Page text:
If you want a concise explanation of why it rains, just ask the Snow Hill Elementary School third-grade students of Sara Elburn, who in May received a master of science degree in Technology for Educators.
Using a sophisticated Web-based learning project created by Elburn in summer 2000 during an intense three-week fellowship, the Worcester County third-graders learned to unravel the mysteries of how the water cycle of evaporation to condensation to precipitation works. Using information they gleaned from the Internet, they created an explanatory slide show with computer graphics software, all part of Elburn's innovative plan to employ technology to enhance her students' ability to gather information by reading.
"The whole point of this is to give students an authentic opportunity to be informed by using more than one medium--using more than just a magazine, for example, but also using the Internet, an electronic encyclopedia and other sources," explains Elburn, who was one of 115 teachers, library media specialists and other educators from across Maryland who participated last year in the Maryland Technology Academy Leadership Program.
This year, 120 Academy Leadership Fellows participated in the third annual session, which was held from July 23 through Aug. 9 at Towson University.
Created in 1998 by the Maryland General Assembly, the Maryland Technology Academy is operated jointly by the Johns Hopkins Center for Technology in Education, which is part of the School of Professional Studies in Business and Education; Towson University; and the Maryland State Department of Education. At the academy's flagship Leadership Program, educators learn not only to use technology to enhance instruction and improve student achievement but also the leadership skills necessary to assist others in their schools to use technology more effectively.
In addition, an offshoot called Satellite Programs is run in regional school districts throughout Maryland for more than 600 participants who focus more on the practical integration of technology in the classroom and less on the leadership aspect. The Satellite Programs were created to respond to the growing demand for help in applying technology in the classroom.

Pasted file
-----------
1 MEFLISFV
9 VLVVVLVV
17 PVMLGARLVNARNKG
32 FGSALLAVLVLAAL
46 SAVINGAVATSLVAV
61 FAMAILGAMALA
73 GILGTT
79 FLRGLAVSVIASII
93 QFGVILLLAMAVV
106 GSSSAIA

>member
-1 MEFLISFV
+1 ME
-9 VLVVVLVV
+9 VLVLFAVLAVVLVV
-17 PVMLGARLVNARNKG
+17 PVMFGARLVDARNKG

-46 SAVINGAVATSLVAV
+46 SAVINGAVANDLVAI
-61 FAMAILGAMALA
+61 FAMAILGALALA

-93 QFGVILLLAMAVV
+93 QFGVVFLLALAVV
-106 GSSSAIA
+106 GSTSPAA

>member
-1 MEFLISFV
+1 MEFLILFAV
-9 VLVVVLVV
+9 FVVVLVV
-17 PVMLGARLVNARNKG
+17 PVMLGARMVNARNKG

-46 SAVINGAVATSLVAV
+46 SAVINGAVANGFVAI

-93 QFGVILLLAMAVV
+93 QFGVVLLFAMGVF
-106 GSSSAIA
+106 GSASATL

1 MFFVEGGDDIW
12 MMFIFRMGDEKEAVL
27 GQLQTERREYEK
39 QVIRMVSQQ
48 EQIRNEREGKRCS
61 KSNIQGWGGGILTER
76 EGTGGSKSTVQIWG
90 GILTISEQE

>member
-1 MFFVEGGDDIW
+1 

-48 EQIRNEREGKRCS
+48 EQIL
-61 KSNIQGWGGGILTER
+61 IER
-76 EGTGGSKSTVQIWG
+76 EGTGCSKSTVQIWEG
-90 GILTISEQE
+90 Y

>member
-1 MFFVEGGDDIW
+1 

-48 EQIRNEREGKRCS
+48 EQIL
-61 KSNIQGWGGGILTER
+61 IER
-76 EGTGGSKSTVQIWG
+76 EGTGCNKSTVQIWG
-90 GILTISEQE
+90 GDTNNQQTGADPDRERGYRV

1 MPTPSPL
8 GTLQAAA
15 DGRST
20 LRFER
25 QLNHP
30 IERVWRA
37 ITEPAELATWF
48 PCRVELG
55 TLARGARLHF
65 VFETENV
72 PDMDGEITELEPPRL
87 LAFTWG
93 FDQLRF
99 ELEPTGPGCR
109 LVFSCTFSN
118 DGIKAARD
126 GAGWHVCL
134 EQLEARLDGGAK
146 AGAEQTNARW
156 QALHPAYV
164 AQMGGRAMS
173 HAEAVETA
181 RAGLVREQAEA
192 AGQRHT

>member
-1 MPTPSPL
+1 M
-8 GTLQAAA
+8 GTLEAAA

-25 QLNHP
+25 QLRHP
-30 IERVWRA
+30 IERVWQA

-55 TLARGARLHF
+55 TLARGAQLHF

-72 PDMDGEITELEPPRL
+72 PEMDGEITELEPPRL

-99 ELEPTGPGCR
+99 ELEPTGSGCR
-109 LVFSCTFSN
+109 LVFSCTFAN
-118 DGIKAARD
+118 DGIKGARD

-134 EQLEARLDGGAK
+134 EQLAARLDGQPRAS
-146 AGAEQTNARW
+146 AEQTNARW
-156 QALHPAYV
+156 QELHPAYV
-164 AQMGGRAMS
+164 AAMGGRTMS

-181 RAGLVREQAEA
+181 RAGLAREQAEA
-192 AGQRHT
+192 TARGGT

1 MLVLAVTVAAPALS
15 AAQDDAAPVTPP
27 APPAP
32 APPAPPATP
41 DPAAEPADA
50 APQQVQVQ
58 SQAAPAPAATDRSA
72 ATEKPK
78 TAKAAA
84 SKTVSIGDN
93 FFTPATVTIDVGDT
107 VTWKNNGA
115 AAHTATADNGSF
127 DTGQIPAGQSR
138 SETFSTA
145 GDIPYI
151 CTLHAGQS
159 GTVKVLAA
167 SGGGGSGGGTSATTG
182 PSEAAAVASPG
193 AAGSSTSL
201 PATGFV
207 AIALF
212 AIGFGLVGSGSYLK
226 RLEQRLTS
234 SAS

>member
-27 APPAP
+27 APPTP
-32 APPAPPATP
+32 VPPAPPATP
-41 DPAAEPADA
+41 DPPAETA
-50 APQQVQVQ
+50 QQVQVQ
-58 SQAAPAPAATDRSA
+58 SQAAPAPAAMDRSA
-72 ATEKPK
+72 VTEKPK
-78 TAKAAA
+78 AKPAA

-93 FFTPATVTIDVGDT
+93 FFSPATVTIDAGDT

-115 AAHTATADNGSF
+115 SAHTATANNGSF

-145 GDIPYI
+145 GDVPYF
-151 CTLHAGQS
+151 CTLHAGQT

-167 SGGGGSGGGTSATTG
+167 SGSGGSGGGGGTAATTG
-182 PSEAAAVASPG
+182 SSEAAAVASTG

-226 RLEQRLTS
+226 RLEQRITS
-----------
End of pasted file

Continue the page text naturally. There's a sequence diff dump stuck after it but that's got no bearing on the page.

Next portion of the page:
Among SPSBE faculty and staff who play major roles in the academy's operation are Jacqueline Nunn, director of SPSBE's Center for Technology in Education; Sarah McPherson, CTE's associate director, who was instrumental in the academy's initial curriculum development; and CTE instructors Ryan Imbriale and Dinah Little.
The academy's yearlong Leadership Program includes face-to-face meetings and sessions conducted via an Electronic Learning Community, but its most intense portion is the Summer Institute.
Those selected to participate in the Summer Institute get a $1,200 stipend. Upon completion of the program, they can receive either Hopkins graduate credit, Towson graduate credit or Maryland State Department of Education continuing education credits. A number of the fellows will make presentations at regional and national conferences on the new applications of technology to education, and some will assume leadership positions in their school districts.
"The big emphasis of this academy is to build leadership skills and to promote the use of technology to improve student learning," explains curriculum coordinator Ryan Imbriale, who received his master of science in technology for educators in 2000. "The process fellows go through is very difficult. They have to focus on how technology benefits the students, not just the use of technology for technology's sake. We want teachers to think critically about the use of technology in their classrooms.
"The other powerful thing about this academy is that we are building a network of leaders throughout the state," he says. "And this network is going to grow larger and larger."
Competition to enter that network is growing. This year, more than 300 applicants sought to become one of the 120 fellows selected for the academy's Summer Institute.
Prior to attending the Summer Institute, fellows review subject areas that need to show measurable improvement in student achievement, such as math, reading or writing scores, Imbriale explains. Then they design a "unit of instruction" that will help them to meet their improvement goal. While at the Summer Institute, they select an activity from their unit to be transformed into a detailed project employing technology. After completing the Summer Institute, they return to their schools and put their plan to work, either introducing it to students or using it to enhance faculty development.
"Technology is for everybody," Imbriale says. "Teachers need to understand how to use it to accommodate all learners, [including] how to deal with students with disabilities and achieve universal access to knowledge with the aid of technology."
A list of projects completed during Summer Institute sessions shows that technology also addresses every subject. Titles range from "A Treasure Hunt for Change in Math Instruction" to "Ancient Rome," "Oil Spills and Pollution," "Creating Hot Topics Pages to Improve Student Achievement in Writing," "Don't Click Now ... The Planet Is at Your Fingertips" and, of course, the project Sara Elburn designed for her third-graders: "Rain, Rain, Go Away."